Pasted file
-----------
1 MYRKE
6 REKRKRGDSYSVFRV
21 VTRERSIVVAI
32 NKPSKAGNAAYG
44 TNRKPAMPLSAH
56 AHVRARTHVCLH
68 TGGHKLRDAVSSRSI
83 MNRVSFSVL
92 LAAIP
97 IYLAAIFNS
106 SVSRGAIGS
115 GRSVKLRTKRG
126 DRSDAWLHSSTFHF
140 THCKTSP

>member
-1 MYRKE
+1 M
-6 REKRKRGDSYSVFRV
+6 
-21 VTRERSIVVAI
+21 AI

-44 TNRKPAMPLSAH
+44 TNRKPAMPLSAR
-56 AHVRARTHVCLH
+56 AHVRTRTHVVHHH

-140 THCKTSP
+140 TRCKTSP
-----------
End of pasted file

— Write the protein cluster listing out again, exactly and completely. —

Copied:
1 MYRKE
6 REKRKRGDSYSVFRV
21 VTRERSIVVAI
32 NKPSKAGNAAYG
44 TNRKPAMPLSAH
56 AHVRARTHVCLH
68 TGGHKLRDAVSSRSI
83 MNRVSFSVL
92 LAAIP
97 IYLAAIFNS
106 SVSRGAIGS
115 GRSVKLRTKRG
126 DRSDAWLHSSTFHF
140 THCKTSP

>member
-1 MYRKE
+1 M
-6 REKRKRGDSYSVFRV
+6 
-21 VTRERSIVVAI
+21 AI

-44 TNRKPAMPLSAH
+44 TNRKPAMPLSAR
-56 AHVRARTHVCLH
+56 AHVRTRTHVVHHH

-140 THCKTSP
+140 TRCKTSP